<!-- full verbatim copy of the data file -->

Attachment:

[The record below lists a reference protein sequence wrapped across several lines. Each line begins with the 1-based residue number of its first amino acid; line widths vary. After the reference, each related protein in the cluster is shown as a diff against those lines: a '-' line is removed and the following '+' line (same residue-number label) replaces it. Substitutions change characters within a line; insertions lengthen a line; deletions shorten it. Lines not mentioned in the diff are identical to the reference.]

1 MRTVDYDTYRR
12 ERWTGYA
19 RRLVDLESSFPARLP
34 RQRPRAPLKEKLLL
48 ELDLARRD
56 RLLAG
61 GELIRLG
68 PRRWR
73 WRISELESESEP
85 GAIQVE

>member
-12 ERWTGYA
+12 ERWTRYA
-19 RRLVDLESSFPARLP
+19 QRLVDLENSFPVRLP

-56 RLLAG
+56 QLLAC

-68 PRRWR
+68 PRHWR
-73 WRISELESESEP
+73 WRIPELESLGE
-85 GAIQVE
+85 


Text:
[The record below lists a reference protein sequence wrapped across several lines. Each line begins with the 1-based residue number of its first amino acid; line widths vary. After the reference, each related protein in the cluster is shown as a diff against those lines: a '-' line is removed and the following '+' line (same residue-number label) replaces it. Substitutions change characters within a line; insertions lengthen a line; deletions shorten it. Lines not mentioned in the diff are identical to the reference.]

1 MRTVDYDTYRR
12 ERWTGYA
19 RRLVDLESSFPARLP
34 RQRPRAPLKEKLLL
48 ELDLARRD
56 RLLAG
61 GELIRLG
68 PRRWR
73 WRISELESESEP
85 GAIQVE

>member
-12 ERWTGYA
+12 ERWTRYA
-19 RRLVDLESSFPARLP
+19 QRLVDLENSFPVRLP

-56 RLLAG
+56 QLLAC

-68 PRRWR
+68 PRHWR
-73 WRISELESESEP
+73 WRIPELESLGE
-85 GAIQVE
+85 